In the words of Murphy McManus: “It’s St. Paddy’s. Everyone’s Irish today.”
I definitely have to agree with that, and not just because he’s a fearless little shit with a sexy accent. I think that the attitude of inclusiveness is great. Where Murph and I disagree a smidge is in what we’re celebrating. I mean, maybe he and Connor were celebrating lots of things, but what we saw in the film and what most Irish-for-a-day will be doing is using March 17th as an excuse to get hammered.
And, well. If you want to get shit-faced, you don’t really need an excuse. I think it’s truer to the spirit of St. Patrick’s Day to celebrate the example that the Irish have set for us. And no, I’m not talking about their resistance to alcohol poisoning, their propensity for brawling, or the gorgeous red hair the Celtic Irish mock us with.
I’m talking about their resiliency. The Irish never met someone who didn’t take a shit on them, but they endured through poverty and famine, misery and oppression and incessant rain. There is trauma in the collective Irish consciousness — an ex and I once joked that “the Irish are never happy unless they’re never happy” — and you don’t hear them denying that. Quite the opposite, really. It’s a common stereotype that the Irish are miserable, usually because of the pain and suffering that exists in their creative works. But that’s my point: they took these horrible things, and used them to make something beautiful. A beauty that might be tragic or desperate or harsh, but is still beautiful nonetheless.
The Irish are also a people who place very high value on freedom. No one can really blame them, given their ill usage at the hands of the British, and while I definitely do not condone war, the IRA or their tactics, I do have to admire and respect how far they’re willing to go to claim and keep their freedom. You can’t say the Irish don’t fight for what’s important to them. There’s a stubborn rebelliousness to them, a defiance in the face of overwhelming odds, that takes a special kind of courage, a certain magnitude of self, that is worth cultivating.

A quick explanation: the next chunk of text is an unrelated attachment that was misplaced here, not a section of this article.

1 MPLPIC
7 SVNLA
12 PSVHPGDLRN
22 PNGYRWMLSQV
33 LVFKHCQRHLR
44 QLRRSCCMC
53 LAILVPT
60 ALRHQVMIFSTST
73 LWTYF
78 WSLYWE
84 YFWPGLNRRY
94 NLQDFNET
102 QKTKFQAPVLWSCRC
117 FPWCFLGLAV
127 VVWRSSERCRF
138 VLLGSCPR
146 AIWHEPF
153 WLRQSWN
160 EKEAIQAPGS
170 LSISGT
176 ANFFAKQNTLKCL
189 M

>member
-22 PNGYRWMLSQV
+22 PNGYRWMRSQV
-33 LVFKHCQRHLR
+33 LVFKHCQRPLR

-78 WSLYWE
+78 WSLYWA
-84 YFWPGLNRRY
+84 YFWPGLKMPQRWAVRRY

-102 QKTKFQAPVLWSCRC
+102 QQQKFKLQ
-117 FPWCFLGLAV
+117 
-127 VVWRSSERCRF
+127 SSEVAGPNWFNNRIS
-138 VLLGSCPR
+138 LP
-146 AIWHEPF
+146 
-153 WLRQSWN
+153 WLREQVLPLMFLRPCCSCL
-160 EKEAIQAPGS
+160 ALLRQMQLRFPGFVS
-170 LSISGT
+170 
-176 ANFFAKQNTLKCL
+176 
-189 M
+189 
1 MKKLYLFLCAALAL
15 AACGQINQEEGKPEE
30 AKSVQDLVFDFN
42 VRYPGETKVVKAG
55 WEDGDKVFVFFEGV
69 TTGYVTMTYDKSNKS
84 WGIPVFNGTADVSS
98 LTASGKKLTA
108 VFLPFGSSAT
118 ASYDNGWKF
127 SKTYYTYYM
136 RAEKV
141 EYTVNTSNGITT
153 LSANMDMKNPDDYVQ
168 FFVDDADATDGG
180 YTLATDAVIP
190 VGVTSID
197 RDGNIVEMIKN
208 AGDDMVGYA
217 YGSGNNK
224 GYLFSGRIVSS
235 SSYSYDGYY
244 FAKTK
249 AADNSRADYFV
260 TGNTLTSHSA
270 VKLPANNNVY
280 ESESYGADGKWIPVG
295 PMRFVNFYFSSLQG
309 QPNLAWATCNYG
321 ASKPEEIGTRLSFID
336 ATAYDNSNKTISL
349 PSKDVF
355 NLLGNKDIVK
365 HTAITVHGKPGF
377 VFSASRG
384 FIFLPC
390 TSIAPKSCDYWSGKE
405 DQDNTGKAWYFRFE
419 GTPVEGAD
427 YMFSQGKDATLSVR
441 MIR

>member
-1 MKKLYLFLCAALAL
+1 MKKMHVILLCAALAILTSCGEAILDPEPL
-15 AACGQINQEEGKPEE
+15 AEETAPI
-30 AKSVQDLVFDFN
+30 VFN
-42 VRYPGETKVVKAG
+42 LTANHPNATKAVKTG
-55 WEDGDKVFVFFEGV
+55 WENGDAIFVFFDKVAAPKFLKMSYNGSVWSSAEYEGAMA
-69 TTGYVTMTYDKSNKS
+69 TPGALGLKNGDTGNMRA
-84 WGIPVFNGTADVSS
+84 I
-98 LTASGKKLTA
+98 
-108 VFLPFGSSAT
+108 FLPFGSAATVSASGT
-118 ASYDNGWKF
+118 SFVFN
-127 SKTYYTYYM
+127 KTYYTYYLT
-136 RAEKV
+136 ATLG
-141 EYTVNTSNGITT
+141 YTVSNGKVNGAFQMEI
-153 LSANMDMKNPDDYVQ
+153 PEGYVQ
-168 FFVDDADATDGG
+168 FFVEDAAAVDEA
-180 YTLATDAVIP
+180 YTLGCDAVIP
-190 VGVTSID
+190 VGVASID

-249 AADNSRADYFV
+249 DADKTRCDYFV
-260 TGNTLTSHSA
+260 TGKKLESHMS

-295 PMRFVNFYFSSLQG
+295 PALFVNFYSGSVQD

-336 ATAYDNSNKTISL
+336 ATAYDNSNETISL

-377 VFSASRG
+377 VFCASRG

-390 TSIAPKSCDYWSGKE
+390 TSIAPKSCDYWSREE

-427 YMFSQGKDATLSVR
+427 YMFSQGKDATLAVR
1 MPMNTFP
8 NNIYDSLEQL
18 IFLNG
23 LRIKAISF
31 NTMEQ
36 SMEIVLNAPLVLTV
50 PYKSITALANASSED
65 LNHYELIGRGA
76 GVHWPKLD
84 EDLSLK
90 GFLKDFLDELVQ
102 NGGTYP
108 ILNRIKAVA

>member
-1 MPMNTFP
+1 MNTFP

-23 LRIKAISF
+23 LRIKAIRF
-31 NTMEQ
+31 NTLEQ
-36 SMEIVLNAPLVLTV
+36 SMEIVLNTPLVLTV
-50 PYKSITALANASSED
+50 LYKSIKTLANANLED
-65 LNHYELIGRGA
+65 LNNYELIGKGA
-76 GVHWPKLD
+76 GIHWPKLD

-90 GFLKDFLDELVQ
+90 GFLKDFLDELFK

Plus, well. The Irish gave us Oscar Wilde — a brilliantly witty, sarcastic writer who was unabashedly gay in an era when it was illegal. And when he was brought before the courts, he took his punishment and then lived the rest of his short days in France, where his final words were “Either this wallpaper goes or I do.” We owe them for Oscar if absolutely nothing else.
Yeah. In case it wasn’t glaringly obvious up ^there^, I happen to be an Irish girl. I don’t tend to think about my heritage — Irish or otherwise — very often, but with the shamrock invasion going on right now, I’ve had some time to ponder.
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